FDA and EMA do have an option for obtaining joint advice. Of course, the advantage is obtaining the view of both agencies at or nearly at the same time. However, this does not afford the possibility of adapting the questions or, perhaps most importantly, the company position and rationale for meeting with additional agencies based on the feedback from the first agency. Treatment guidelines, regulatory guidance, and precedence often differ, for example, between FDA and EMA. Meeting with one first before meeting with the other likely strengthens the company position and increases the likelihood of gaining alignment.

7. Are there particular schemes or designations in the US to consider?

FDA has numerous special designation programmes that are designed to assist sponsors who are developing products that are innovative and/or hold promise in certain disease areas. These programmes vary in their requirements and benefit to the sponsor, so careful consideration of the suitability of each designation is critical.

8. Are there also particular schemes in Europe that should be considered?

In addition to the orphan drug designation, EMA’s Priority Medicines scheme (PRIME) is designed to enhance the support of drugs that target an unmet need. The scheme enables companies to build a close relationship with EMA, with continuous support dialogue. However, the eligibility criteria for this scheme are strict, with only about a quarter of applicants being successful.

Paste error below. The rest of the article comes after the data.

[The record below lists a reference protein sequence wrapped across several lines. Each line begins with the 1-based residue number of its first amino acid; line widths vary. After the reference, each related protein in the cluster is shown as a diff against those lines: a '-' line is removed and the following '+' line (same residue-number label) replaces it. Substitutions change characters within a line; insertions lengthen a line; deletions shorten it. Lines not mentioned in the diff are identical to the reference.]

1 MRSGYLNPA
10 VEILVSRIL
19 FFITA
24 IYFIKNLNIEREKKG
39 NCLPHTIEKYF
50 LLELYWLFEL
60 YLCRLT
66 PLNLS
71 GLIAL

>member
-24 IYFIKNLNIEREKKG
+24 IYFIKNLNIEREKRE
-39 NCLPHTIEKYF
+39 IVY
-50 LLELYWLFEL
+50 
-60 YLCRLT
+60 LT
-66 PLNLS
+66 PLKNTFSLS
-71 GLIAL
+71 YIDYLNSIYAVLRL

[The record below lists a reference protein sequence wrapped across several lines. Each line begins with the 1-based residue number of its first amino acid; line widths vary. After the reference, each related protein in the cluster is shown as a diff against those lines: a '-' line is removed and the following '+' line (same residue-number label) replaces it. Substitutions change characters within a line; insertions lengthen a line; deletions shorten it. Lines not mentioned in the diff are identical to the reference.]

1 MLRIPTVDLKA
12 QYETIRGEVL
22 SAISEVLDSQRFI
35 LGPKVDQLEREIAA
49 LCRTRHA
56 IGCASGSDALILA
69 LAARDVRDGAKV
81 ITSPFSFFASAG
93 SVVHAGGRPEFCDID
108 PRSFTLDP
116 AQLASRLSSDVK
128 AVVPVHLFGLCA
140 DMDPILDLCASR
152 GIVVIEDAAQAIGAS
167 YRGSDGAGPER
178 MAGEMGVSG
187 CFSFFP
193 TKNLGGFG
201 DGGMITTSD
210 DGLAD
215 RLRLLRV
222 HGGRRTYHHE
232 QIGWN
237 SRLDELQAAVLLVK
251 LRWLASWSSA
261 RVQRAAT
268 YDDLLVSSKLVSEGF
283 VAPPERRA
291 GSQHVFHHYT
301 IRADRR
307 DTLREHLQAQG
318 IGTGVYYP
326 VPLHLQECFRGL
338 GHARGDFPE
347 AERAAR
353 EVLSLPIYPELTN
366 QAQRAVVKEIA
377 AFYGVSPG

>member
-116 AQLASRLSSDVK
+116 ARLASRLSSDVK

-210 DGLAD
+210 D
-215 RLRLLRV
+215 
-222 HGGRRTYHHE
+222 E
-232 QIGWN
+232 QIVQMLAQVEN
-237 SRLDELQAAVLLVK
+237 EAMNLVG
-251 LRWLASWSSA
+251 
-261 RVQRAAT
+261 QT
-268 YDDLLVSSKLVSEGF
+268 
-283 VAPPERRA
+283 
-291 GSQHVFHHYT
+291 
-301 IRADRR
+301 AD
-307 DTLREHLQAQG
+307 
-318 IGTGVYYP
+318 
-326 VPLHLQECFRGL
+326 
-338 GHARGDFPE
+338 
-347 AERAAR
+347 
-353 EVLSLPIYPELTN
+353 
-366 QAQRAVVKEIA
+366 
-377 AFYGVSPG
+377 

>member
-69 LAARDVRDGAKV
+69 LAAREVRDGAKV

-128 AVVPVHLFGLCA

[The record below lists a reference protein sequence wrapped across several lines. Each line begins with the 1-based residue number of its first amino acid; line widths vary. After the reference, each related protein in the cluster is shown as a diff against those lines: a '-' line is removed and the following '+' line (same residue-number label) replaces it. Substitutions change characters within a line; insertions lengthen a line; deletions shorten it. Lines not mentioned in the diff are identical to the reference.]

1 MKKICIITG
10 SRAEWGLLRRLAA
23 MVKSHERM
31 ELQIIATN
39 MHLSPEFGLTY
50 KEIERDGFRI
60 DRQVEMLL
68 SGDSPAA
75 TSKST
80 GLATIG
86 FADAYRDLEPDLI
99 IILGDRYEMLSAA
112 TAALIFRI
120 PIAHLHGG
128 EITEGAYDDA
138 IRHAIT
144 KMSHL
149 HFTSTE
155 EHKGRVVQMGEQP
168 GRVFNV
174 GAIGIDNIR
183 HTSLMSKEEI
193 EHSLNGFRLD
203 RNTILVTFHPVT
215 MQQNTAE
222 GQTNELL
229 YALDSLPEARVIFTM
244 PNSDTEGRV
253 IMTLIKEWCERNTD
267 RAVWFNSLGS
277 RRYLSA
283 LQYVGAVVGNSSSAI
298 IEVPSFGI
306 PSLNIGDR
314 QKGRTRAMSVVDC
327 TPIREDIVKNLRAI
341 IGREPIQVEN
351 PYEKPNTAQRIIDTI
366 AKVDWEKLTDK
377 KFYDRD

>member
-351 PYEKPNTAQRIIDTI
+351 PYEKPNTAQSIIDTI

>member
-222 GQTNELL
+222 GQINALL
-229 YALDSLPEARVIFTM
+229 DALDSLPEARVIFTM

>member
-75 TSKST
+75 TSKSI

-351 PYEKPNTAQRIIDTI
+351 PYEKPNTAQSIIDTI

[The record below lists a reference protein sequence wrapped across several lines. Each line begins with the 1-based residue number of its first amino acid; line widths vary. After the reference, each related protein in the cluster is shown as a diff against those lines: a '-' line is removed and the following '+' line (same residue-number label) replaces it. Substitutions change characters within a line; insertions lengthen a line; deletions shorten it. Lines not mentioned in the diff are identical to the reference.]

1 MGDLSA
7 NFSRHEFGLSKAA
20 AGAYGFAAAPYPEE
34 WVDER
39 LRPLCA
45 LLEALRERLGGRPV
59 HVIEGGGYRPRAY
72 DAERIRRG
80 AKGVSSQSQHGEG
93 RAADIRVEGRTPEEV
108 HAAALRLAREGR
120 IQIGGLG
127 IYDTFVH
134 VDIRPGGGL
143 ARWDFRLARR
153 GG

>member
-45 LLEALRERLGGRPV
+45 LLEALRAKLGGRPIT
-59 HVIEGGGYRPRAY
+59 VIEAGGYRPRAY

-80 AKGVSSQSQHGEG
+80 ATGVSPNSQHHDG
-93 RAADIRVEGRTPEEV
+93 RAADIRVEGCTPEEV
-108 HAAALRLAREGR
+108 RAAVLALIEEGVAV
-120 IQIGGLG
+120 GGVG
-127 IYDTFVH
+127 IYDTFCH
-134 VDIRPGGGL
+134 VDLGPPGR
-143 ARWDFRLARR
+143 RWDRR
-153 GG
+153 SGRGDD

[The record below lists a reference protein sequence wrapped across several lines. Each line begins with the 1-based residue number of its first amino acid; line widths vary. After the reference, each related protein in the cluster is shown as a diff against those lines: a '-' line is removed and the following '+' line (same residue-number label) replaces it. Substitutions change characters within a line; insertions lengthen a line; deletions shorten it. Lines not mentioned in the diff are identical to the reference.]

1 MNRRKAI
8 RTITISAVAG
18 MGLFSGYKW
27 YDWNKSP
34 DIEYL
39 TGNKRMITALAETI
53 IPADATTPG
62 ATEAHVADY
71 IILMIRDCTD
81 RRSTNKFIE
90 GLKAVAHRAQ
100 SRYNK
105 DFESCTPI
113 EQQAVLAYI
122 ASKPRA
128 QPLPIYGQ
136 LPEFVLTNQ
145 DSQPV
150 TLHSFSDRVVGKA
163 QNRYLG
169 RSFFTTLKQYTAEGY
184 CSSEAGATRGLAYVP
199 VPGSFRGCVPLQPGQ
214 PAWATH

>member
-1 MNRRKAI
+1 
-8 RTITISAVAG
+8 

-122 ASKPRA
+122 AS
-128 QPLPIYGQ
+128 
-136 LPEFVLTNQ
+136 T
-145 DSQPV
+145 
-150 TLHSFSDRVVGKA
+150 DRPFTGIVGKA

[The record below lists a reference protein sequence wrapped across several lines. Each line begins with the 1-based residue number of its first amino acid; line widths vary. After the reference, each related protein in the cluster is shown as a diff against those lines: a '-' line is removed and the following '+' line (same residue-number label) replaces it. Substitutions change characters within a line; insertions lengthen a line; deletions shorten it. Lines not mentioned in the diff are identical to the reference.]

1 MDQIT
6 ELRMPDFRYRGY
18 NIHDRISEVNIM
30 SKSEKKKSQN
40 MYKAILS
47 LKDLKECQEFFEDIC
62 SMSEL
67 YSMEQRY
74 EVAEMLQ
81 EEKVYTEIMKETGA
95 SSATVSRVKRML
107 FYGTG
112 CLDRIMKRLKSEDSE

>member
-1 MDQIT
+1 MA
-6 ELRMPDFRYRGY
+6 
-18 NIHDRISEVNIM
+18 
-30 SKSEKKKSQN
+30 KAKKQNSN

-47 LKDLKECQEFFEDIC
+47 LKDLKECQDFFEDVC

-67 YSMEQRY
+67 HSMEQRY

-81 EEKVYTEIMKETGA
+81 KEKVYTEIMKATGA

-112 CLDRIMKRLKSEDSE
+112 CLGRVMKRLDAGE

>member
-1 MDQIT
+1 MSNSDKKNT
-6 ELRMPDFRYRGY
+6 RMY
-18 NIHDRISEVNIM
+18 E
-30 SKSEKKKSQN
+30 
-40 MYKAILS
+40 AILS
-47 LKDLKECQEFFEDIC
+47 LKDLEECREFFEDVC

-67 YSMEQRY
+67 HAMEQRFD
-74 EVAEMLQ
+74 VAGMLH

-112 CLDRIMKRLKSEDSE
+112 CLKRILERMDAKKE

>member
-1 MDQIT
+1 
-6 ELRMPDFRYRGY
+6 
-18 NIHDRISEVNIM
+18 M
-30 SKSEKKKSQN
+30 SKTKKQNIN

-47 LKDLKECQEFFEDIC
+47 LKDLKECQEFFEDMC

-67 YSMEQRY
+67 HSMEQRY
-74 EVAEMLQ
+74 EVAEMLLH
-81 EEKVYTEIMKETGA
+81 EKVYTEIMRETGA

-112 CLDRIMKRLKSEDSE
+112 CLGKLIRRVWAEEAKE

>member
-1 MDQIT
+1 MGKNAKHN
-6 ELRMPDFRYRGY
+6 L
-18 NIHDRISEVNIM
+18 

9. What should be done to keep to timelines set for meetings with regulators?

It is critical that the sponsor or their service provider designate a project manager (PM) who ensures that the team adheres to timelines built in for all stages. The PM also serves as point of contact for their counterpart at the agency. Have a clear understanding of questions and goals before requests for meetings with agencies are submitted. Agencies expect information to be delivered when they ask for it, so, prior to requesting a meeting, the project should be at the refining stage, not starting the package from scratch.

10. What is different about FDA’s Type D meetings?

This is a new meeting type that gives companies the opportunity to address more focused issues in a shorter timeline than Types A, B, and C. For example, if there is a follow-up question from a previous meeting with the regulator, or if there is a narrow issue that requires agency input, and there are only a limited number of questions, a Type D meeting can be requested. The benefit of these meetings is the timelines generally result in answers quicker than Type B or C meetings.

About the author

Mark Lane is vice president of Development Consulting and Scientific Affairs at PharmaLex.

Article details

Pharmaceutical Technology Europe
Vol. 35, No. 7
July 2023
Pages: 32–33


When referring to this article, please cite it as Lane, M. Top 10 Considerations when Meeting with Regulators. Pharmaceutical Technology Europe 2023 35 (7) 32–33.